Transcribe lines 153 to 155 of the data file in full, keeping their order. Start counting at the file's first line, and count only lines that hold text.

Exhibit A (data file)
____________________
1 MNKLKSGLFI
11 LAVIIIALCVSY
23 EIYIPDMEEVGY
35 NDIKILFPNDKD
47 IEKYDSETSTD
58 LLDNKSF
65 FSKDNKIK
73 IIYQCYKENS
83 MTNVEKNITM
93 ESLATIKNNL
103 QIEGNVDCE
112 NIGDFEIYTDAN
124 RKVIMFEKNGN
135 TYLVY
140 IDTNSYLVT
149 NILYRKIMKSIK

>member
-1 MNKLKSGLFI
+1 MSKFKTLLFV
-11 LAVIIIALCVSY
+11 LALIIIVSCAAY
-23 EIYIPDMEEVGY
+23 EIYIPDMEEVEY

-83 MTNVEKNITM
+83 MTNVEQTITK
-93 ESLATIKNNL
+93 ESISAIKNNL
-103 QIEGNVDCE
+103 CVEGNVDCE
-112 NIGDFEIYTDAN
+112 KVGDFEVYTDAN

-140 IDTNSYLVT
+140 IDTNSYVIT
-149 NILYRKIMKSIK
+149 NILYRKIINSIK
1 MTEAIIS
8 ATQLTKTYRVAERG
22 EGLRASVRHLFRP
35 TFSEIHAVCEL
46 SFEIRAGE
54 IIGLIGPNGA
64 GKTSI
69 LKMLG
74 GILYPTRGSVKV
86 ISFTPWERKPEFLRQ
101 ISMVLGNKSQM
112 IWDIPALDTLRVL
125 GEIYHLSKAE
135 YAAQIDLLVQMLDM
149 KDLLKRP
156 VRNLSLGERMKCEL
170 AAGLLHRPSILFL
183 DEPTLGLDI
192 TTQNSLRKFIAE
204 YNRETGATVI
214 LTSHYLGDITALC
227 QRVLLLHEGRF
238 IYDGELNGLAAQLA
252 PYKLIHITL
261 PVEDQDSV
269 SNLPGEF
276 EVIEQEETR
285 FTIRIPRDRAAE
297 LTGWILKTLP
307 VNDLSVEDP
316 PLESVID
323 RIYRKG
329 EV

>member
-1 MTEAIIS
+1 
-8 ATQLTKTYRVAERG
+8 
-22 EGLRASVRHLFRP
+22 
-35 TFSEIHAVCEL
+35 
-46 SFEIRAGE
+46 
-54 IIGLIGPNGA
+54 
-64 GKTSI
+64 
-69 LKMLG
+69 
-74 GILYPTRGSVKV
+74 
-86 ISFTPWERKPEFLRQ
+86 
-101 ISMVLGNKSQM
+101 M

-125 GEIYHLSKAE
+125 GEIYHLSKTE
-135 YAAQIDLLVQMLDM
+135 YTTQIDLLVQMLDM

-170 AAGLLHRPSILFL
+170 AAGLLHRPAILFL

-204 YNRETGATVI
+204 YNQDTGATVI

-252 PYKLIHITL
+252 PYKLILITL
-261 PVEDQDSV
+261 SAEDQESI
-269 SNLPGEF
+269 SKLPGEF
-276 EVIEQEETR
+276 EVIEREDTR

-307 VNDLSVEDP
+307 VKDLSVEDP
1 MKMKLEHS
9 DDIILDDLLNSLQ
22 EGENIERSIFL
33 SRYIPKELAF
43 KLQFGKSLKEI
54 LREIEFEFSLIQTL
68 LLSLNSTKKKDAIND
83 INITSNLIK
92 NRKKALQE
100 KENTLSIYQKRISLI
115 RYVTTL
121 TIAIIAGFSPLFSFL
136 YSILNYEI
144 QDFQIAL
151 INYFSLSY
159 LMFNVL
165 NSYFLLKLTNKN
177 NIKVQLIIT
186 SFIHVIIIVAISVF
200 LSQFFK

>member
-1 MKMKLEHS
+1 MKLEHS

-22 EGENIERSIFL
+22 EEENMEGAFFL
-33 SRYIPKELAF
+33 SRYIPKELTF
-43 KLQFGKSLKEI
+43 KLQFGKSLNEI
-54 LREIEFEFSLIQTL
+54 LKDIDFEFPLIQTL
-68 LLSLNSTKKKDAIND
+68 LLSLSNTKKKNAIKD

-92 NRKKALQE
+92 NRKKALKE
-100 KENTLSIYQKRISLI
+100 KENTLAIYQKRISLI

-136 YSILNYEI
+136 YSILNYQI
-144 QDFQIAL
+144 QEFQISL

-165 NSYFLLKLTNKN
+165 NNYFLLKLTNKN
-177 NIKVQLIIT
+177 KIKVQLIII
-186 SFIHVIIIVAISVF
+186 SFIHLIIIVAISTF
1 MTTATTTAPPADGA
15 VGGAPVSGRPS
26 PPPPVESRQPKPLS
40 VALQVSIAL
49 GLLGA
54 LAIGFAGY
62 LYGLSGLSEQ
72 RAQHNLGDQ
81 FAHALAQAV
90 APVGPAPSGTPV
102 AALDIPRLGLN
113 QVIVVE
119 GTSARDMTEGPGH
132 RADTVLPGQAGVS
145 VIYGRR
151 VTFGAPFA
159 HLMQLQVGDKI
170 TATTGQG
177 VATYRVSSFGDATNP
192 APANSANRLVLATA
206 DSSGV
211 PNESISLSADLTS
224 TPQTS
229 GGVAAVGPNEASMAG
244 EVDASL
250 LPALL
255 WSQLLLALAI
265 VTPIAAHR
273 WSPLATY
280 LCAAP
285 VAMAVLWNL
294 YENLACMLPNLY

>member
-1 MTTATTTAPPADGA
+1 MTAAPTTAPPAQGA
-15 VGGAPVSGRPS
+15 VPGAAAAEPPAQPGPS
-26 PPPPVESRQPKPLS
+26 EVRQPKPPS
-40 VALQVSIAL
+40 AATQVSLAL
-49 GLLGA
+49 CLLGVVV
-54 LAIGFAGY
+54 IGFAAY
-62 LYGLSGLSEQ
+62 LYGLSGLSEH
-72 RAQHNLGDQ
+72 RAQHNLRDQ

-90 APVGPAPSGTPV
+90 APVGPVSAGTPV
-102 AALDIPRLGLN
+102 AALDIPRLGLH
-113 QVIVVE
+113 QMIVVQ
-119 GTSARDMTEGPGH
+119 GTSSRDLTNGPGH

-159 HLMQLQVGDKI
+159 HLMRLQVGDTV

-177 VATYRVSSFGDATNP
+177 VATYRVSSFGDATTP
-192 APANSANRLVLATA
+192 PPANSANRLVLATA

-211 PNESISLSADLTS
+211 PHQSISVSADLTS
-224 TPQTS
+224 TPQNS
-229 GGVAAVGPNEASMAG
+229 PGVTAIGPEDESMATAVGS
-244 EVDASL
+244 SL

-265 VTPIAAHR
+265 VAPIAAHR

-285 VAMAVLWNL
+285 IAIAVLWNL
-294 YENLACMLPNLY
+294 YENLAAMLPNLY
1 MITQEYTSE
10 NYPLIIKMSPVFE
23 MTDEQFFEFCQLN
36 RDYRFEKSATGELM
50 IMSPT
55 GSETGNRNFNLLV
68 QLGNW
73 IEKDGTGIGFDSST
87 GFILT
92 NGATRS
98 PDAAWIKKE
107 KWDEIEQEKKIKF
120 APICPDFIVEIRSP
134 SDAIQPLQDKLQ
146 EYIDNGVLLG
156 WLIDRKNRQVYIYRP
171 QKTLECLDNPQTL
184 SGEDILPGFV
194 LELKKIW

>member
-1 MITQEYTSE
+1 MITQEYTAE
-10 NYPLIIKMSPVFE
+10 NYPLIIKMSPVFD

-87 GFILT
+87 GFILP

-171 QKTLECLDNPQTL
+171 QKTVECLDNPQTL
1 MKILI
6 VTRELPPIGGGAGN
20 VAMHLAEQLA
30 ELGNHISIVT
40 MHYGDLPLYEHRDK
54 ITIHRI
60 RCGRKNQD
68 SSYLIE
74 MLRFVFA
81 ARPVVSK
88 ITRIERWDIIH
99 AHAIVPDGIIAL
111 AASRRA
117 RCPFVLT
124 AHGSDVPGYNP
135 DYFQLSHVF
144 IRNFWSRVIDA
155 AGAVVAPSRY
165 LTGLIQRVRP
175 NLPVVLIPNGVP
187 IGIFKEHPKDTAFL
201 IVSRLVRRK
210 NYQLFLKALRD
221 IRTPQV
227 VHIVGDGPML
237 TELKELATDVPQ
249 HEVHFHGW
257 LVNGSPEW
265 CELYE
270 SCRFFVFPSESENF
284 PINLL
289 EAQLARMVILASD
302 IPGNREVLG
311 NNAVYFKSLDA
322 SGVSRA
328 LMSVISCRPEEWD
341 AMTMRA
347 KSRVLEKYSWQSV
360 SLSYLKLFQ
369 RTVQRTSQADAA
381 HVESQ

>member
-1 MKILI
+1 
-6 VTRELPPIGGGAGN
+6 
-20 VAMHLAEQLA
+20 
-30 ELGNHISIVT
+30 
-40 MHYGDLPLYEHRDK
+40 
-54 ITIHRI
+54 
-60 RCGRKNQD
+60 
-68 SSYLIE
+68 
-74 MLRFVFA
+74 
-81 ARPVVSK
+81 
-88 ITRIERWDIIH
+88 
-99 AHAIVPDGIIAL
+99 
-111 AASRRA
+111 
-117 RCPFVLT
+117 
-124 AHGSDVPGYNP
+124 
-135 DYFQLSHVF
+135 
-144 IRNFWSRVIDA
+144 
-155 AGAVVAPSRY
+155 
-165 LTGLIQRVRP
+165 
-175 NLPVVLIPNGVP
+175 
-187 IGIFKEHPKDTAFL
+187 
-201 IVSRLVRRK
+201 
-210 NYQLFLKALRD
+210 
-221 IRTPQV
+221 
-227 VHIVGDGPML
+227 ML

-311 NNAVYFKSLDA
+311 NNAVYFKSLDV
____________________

-177 NIKVQLIIT
+177 KIKVQLIII
-186 SFIHVIIIVAISVF